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10 of 10 people found the following review helpful
5.0 out of 5 stars Beautifully printed and written, 17 Feb 2007
This review is from: Simon Schama's Power of Art (Hardcover)
This is a delightful book: the BBC has produced a real gem. While the format sems to be caught between two stools (part coffee-table book, part bed-side book), it manages to capture two types of reader: the browser for the sensational prints and close-ups of the paintings, and the reader: for the snappy prose of Schama. You can hear is slightly derogatory tone coming off the pages. he has managed to construct good stories around the painters and situate their work within their lives to give the book a bit of momentum. Hats off.
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5 of 5 people found the following review helpful
5.0 out of 5 stars A Godsend, 13 Oct 2007
By 
Mrs. K. A. Wheatley "katywheatley" (Leicester, UK) - See all my reviews
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This review is from: Simon Schama's Power of Art (Hardcover)
Often art books can be rather highbrow and aimed at people who already know what they're talking about. The joy of Schama's work is that it is readable, interesting and understandable to the average person without ever being patronising or just plain dumb. Doing a course on art history I had to tackle the paintings of Mark Rothko, which is not easy for a beginner. Schama's fine chapter on Rothko gave me a way in to start looking at and actually making sense of the paintings. The chapters on David and Pollock were equally illuminating. The illustrations are of an excellent quality and a good size, so you can really get up close to the pictures and I cannot recommend this book highly enough.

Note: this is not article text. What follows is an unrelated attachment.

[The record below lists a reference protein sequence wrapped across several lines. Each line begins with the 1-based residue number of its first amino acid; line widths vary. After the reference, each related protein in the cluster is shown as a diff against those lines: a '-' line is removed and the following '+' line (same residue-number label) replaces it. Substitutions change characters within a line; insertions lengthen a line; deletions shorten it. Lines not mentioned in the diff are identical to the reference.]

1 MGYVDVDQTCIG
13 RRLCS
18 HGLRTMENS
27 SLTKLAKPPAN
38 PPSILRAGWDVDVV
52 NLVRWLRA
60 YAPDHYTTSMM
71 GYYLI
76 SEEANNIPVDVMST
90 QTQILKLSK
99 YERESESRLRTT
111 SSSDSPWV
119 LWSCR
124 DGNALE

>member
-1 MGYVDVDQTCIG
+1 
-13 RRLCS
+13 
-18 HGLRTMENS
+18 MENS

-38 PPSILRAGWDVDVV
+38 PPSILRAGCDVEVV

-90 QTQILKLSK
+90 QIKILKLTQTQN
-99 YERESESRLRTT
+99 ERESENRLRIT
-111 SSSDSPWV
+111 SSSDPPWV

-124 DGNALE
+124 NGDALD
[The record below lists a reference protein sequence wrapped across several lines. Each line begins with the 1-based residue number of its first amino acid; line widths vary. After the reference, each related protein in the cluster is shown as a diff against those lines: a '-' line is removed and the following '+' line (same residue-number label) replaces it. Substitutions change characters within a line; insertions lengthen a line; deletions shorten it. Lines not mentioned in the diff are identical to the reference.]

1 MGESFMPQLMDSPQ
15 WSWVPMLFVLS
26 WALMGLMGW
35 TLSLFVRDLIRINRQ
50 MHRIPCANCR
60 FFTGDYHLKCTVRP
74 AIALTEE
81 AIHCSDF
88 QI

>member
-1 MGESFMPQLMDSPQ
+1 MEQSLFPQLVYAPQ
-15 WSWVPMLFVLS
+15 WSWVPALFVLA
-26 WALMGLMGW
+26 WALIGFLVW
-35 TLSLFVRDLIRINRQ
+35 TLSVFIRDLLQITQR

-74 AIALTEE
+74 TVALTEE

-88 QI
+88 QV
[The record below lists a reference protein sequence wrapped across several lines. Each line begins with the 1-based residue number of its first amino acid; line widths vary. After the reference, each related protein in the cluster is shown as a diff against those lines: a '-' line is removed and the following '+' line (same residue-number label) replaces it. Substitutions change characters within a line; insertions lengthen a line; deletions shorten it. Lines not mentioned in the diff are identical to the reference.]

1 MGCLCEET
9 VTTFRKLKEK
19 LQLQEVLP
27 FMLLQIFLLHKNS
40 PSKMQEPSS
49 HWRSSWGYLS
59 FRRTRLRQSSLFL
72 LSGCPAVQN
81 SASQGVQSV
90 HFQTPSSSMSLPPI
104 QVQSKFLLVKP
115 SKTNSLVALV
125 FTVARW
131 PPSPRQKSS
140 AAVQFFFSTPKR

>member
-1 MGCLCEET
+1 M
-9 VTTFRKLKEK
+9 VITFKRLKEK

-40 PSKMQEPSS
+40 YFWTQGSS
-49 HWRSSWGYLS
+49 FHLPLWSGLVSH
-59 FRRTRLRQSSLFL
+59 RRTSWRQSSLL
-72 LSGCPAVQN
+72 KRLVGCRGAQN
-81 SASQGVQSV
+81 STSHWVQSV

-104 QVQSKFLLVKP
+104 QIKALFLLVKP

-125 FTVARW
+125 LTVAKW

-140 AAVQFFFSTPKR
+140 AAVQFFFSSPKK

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1 of 1 people found the following review helpful
5.0 out of 5 stars Fabulous and revealing, 1 July 2008
By 
Laura Hughes (Oxford, UK) - See all my reviews
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This review is from: Simon Schama's Power of Art (Hardcover)
I loved the TV series and I loved the book!

This has beautiful illustrations and tells the story of the lives of the different artists in an involving and familiar way. It is incredibly accessible for anyone with even a passing interest in art, and has resulted in me studying art history because I found it all so fascinating.

Schama's passion for the subject shines through, and this makes the whole book a joy to read. An excellent introduction to art!
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3 of 4 people found the following review helpful
4.0 out of 5 stars Ecto-Plasmic Shifty-Shapes, 16 Aug 2011
By 
Nicholas Casley (Plymouth, Devon, UK) - See all my reviews
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This review is from: Simon Schama's Power of Art (Hardcover)